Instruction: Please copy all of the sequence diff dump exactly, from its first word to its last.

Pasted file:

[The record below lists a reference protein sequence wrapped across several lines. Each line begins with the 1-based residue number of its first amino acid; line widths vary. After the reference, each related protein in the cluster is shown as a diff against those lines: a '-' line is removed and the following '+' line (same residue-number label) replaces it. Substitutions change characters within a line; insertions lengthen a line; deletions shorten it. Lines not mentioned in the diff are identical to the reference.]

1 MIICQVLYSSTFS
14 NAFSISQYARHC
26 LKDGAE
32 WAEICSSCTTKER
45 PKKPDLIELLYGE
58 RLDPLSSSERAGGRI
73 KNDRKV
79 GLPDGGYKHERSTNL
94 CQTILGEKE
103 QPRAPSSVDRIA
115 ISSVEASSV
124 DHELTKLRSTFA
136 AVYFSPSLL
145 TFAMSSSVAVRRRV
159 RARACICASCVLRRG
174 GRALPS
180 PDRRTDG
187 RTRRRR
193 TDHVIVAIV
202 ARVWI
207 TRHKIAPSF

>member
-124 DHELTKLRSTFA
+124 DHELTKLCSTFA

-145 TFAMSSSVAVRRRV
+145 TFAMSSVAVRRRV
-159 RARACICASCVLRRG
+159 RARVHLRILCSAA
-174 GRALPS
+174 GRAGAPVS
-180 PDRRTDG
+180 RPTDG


[The record below lists a reference protein sequence wrapped across several lines. Each line begins with the 1-based residue number of its first amino acid; line widths vary. After the reference, each related protein in the cluster is shown as a diff against those lines: a '-' line is removed and the following '+' line (same residue-number label) replaces it. Substitutions change characters within a line; insertions lengthen a line; deletions shorten it. Lines not mentioned in the diff are identical to the reference.]

1 MIICQVLYSSTFS
14 NAFSISQYARHC
26 LKDGAE
32 WAEICSSCTTKER
45 PKKPDLIELLYGE
58 RLDPLSSSERAGGRI
73 KNDRKV
79 GLPDGGYKHERSTNL
94 CQTILGEKE
103 QPRAPSSVDRIA
115 ISSVEASSV
124 DHELTKLRSTFA
136 AVYFSPSLL
145 TFAMSSSVAVRRRV
159 RARACICASCVLRRG
174 GRALPS
180 PDRRTDG
187 RTRRRR
193 TDHVIVAIV
202 ARVWI
207 TRHKIAPSF

>member
-124 DHELTKLRSTFA
+124 DHELTKLCSTFA

-145 TFAMSSSVAVRRRV
+145 TFAMSSVAVRRRV
-159 RARACICASCVLRRG
+159 RARVHLRILCSAA
-174 GRALPS
+174 GRAGAPVS
-180 PDRRTDG
+180 RPTDG